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Government Contractors versus Real Business

October 6, 2004

Tags The EntrepreneurGlobal EconomyEntrepreneurship

If socialists of old resented Pravda for giving them a bad name, free enterprisers ought to feel the same about the Wall Street Journal's editorial page. Its defenses of profit, capitalism, and privatization often cry out for correction, if only to save the good name of free markets from being invoked to protect capitalists from careful moral scrutiny.

For here we have the editorial page coming to the defense of Halliburton against attacks by Democrats. The page claims that the Kerry-Edwards ticket is criticizing this mega-well-connected, warfare state pillager as a proxy for all of American business. True or not, the Journal is guilty of something far worse: defending Halliburton on grounds that this parasite embodies the very heart of free enterprise.

The Journal says:

Senator Kerry tried to back away from his primary-season labelling of companies that send jobs abroad as "Benedict Arnolds." Now he's back attacking Halliburton for doing business overseas. All of this marks a striking return to the Old Democrat distrust of all private enterprise, which held that if it moves, tax it, if it keeps moving, regulate it, and when it stops moving, subsidize it. The idea of anyone making a dime of profit by taking over a government function and doing it better is anathema on the Kerry ticket, and the idea of that person then going into public service even worse.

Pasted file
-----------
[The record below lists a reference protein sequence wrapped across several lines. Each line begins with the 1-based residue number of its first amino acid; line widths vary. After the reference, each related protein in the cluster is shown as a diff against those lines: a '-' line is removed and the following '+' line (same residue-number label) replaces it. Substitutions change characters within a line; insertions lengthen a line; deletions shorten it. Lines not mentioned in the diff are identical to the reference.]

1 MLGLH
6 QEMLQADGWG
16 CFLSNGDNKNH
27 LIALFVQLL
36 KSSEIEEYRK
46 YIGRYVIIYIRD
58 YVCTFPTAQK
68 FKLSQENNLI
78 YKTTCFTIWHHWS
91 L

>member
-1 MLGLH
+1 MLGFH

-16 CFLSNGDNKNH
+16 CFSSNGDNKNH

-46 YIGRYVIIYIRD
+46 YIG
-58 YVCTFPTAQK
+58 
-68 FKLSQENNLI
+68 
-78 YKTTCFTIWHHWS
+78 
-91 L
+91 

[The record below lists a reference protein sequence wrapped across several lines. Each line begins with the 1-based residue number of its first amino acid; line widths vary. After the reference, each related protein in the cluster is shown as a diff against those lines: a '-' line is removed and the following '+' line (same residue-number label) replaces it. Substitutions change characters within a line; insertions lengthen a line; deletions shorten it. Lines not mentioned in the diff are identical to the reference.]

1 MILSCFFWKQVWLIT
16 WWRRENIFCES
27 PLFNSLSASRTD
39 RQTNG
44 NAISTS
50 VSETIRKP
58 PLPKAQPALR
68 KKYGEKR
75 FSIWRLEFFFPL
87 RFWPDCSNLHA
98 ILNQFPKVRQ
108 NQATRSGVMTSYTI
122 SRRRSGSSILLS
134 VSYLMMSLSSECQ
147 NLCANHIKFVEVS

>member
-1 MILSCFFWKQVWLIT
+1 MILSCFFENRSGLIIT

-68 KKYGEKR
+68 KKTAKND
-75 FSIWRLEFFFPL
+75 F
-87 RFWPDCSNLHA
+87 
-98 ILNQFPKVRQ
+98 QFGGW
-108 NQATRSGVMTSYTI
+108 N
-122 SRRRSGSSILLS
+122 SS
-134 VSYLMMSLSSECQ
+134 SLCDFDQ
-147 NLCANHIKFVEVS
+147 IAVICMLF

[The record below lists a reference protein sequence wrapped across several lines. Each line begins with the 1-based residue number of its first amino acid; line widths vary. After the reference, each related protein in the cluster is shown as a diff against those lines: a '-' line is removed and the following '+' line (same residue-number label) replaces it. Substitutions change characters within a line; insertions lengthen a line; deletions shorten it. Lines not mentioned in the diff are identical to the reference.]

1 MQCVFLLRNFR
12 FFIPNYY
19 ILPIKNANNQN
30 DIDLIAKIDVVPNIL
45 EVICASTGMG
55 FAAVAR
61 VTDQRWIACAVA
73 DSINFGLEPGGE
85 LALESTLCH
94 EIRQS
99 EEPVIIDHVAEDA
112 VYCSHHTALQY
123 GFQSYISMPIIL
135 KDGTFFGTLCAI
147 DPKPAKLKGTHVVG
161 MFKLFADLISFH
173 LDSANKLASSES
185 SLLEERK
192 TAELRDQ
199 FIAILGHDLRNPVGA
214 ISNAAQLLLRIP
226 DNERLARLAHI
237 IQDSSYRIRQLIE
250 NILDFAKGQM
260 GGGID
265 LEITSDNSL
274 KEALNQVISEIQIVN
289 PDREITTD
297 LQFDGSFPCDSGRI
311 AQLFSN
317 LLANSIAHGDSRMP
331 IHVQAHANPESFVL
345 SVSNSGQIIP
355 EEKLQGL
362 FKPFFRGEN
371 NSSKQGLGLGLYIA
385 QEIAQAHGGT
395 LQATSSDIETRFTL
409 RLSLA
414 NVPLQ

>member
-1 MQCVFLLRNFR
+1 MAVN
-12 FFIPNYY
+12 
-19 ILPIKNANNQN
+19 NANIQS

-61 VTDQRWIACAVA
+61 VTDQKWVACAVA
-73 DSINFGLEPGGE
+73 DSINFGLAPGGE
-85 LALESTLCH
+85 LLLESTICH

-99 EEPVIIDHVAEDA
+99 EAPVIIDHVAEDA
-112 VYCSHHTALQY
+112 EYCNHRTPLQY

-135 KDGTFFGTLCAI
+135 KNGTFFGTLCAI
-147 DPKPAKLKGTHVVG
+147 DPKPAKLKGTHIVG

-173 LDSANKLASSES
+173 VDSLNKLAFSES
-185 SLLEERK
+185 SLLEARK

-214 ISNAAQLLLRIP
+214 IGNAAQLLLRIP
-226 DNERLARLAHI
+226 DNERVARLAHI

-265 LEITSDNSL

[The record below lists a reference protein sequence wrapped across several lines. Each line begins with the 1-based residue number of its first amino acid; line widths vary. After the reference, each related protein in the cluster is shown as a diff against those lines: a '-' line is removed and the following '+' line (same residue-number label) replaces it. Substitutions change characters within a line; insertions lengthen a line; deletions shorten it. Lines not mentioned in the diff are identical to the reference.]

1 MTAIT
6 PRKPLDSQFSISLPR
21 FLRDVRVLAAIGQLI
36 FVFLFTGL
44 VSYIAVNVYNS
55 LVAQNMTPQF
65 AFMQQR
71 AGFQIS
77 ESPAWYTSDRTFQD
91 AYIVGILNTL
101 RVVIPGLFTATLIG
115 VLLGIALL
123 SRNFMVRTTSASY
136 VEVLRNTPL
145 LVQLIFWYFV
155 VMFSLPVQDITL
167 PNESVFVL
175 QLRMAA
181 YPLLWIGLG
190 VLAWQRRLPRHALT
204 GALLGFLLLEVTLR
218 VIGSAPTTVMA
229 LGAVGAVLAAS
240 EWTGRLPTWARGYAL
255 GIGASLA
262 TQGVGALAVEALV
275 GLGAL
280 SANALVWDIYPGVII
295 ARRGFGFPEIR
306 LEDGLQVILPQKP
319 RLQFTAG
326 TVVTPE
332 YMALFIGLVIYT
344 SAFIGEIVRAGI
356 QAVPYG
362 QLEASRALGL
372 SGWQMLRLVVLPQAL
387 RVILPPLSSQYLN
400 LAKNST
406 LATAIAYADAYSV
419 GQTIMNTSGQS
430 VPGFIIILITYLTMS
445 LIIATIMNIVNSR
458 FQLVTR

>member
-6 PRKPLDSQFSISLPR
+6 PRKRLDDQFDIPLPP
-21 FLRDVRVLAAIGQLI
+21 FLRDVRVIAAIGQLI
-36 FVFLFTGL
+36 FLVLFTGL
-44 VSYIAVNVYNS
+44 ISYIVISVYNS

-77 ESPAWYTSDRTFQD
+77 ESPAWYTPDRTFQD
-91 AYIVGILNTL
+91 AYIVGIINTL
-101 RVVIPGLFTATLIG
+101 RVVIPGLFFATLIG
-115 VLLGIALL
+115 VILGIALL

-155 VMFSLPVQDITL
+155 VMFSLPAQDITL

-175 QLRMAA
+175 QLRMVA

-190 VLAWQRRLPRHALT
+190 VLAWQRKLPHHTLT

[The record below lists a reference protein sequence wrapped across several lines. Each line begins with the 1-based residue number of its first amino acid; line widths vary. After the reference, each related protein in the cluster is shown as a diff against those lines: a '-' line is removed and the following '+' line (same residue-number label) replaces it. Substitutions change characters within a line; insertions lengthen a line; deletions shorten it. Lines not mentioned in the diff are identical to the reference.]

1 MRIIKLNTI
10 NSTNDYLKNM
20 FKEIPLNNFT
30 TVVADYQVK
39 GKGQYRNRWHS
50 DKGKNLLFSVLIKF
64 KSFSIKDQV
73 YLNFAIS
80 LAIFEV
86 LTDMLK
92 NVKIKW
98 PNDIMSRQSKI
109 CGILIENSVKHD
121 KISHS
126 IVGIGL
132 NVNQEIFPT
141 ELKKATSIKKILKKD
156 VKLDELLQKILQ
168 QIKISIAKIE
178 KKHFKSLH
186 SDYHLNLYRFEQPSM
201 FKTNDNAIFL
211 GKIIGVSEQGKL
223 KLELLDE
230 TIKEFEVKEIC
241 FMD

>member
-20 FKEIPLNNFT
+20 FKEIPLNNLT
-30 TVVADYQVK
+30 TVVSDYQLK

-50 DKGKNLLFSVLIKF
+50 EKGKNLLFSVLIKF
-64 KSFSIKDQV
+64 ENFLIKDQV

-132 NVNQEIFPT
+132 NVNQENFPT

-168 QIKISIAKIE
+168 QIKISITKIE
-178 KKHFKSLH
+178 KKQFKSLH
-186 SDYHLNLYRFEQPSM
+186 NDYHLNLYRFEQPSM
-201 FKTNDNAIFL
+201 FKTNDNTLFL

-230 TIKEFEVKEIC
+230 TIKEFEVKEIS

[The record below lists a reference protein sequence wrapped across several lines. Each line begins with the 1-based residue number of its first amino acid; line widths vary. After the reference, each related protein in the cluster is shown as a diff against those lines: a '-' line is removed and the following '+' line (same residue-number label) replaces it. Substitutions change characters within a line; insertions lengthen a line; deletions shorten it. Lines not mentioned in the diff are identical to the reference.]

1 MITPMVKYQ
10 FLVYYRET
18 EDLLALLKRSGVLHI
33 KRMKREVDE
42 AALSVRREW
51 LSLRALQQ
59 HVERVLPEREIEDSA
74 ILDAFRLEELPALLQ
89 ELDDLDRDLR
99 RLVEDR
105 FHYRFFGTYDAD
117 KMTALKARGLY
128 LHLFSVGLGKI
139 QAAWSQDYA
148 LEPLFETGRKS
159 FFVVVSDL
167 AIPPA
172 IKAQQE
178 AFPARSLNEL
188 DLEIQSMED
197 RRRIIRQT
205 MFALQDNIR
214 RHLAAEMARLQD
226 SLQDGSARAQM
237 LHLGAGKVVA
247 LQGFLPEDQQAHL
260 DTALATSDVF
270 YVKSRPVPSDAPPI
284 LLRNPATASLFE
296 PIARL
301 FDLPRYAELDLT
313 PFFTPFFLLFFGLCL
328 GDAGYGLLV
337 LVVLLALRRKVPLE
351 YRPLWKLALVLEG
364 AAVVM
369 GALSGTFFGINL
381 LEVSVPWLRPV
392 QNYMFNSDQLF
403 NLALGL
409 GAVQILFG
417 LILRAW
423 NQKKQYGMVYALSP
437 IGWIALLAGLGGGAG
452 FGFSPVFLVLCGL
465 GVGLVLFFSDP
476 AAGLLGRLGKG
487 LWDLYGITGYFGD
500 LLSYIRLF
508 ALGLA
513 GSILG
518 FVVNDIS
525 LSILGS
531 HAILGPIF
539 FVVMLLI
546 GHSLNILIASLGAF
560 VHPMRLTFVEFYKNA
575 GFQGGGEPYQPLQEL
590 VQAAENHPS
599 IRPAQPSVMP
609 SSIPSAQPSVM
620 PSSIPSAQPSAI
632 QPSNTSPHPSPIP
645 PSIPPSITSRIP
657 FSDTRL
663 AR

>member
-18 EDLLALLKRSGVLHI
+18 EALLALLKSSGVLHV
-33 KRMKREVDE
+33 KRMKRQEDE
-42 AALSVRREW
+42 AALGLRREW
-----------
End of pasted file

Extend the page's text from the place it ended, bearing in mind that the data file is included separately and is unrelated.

If that's all you knew about the company, you might think that this was Federal Express or a cell-phone company that picked up the pieces after the government failed, instead of the largest corporate welfare client in the history of the world. For the two years following September 11, the company enjoyed at least $2.2 billion in military subsidies. Overall, it enjoys $18 billion in government contracts to support its offices in 70 countries.

To look at the details (there are hundreds of sites and organizations that track its activities) is to see into the heart of the modern state run amok. The history of Halliburton makes the food-stamp program look like good government.